Indian Street Food: Chunky Chaat

March 31, 2022

Indian Street Food: Chunky Chaat

I can still feel my lips burning from the first time I gobbled up spicy chickpea chaat along Sukhna lake in Chandigarh, the city of roses and the Indian city in which I was born and would grow up visiting and loving. Vendors roamed lakeside selling their delicious morsels in cone-shaped newspaper. I was forbidden to eat street food by my grandmother who was rightly afraid that my Americanized tummy would not be able to handle it. No matter that she knew what was good for me - I knew what my tastebuds craved. My cousins and I were determined as we roamed, eating along the way and indulging in our beloved chaat. 
     Loaded with meaning, chaat refers to the category of street food that North Indians live for - it's deliciously addictive. So delicious it makes you want to lick your fingers clean, another meaning of the word chaat - to lick - the way a cat licks up milk. While making all of the components for these small plates is complicated - with some planning it can actually be easier than you think. The key is to add the right components - including chaat masala (the spice blend to make chaat successfully) and tamarind chutney, both of which we sell right here on Indian As Apple Pie.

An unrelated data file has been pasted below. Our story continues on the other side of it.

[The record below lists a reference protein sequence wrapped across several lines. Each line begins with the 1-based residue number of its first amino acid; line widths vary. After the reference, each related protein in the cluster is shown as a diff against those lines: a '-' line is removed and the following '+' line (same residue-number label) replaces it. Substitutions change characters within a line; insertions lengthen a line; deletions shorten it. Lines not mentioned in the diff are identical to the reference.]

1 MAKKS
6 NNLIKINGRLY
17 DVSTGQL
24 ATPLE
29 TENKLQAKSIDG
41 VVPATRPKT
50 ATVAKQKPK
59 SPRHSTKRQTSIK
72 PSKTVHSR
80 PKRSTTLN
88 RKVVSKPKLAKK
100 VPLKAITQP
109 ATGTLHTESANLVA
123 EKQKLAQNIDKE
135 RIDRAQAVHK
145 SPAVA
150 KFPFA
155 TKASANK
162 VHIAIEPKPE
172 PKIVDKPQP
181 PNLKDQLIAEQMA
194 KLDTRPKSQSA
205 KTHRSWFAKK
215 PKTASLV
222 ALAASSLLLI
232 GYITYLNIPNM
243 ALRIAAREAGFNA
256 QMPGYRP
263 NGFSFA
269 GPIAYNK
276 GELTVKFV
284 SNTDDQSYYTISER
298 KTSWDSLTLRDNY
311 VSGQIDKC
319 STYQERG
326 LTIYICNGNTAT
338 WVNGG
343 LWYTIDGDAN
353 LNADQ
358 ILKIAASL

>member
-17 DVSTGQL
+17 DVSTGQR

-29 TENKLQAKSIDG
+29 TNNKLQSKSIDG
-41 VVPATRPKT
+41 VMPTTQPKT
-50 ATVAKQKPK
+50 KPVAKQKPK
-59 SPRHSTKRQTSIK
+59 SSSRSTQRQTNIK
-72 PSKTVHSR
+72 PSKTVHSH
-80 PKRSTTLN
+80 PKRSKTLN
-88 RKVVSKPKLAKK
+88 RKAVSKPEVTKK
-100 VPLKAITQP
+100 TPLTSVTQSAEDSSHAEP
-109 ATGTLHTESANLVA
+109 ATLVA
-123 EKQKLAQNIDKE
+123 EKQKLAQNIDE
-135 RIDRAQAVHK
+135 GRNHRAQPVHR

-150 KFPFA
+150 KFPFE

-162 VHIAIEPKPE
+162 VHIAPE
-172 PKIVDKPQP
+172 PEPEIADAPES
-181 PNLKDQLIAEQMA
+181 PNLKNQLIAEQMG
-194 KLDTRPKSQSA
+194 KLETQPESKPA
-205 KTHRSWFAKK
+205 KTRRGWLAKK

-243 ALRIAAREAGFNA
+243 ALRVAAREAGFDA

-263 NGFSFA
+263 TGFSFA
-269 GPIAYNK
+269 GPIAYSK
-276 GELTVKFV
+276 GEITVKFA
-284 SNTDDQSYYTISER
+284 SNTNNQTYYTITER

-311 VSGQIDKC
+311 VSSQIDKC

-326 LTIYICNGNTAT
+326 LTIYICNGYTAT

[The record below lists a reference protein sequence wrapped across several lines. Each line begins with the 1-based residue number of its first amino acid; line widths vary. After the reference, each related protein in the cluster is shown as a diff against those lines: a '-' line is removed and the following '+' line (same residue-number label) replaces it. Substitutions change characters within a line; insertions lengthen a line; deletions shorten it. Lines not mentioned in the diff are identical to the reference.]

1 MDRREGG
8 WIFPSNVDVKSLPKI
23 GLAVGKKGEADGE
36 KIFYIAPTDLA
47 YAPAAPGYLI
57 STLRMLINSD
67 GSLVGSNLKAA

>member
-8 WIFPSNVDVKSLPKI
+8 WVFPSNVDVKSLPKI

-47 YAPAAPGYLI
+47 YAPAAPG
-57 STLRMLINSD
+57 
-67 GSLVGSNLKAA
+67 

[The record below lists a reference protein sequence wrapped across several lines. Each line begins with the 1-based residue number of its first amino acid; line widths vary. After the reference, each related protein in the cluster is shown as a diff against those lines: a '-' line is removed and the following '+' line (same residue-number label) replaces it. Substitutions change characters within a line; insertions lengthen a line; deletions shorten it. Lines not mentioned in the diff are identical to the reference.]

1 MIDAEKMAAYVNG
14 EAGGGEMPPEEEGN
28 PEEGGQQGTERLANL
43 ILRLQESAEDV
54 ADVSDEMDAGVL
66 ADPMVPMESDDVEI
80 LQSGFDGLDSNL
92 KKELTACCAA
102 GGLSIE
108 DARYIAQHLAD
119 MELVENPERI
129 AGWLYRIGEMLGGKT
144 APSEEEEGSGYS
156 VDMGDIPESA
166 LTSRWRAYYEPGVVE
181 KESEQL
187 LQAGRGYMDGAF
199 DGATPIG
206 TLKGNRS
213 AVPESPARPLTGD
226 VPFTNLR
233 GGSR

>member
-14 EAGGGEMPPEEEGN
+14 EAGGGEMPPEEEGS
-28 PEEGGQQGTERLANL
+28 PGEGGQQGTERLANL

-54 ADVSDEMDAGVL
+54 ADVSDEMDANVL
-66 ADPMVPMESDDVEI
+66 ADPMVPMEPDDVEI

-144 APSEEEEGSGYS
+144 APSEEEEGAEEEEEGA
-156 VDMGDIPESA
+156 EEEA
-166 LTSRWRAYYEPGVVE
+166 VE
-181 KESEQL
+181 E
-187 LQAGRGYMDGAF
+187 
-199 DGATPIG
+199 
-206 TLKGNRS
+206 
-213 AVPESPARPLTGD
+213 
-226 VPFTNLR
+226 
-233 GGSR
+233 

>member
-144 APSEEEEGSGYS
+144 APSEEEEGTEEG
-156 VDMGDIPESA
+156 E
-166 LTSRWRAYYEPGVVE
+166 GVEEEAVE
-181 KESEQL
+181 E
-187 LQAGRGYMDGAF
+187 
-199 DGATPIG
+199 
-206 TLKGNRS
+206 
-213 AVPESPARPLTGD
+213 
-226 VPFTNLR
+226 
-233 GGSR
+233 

Recipe: Chunky Chaat 

2 cups boiled Russet potato, peeled and diced
2/3 cup boiled black chickpeas *
1 yellow or red onion, minced (3/4 cup)
2-6 Thai or serrano chiles, stems removed and thinly sliced
1 small tomato, diced
1/2 - 1 teaspoon salt
1/2 teaspoon red chile powder or cayenne
1/2 teaspoon chaat masala
1 small lemon, juiced
2 tablespoons tamarind chutney
2 tablespoons cilantro, minced
2 tablespoons namkeen (optional) **

1. In a deep bowl add all the ingredients except the tamarind chutney, cilantro, and namkeen. Stir. One trick is to place a plate on the bowl and shake it until all the ingredients mix together. 

2. Add the tamarind, cilantro, and namkeen. Stir and serve immediately. This does not keep long and should be eaten immediately. If I want to serve it to guests, I'll keep the components on hand and assemble them right before serving it to guests. 

* Use any beans or lentils. But, the black chickpeas are traditional. 
** Namkeen refers to anything salty and crunchy to give your chaat that extra texture. I usually purchase a bag of spiced chickpea flour noodles from an Indian grocery store. Haldiram's is a well known brand that has fantastic snacks. Click here to see what I am talking about. 




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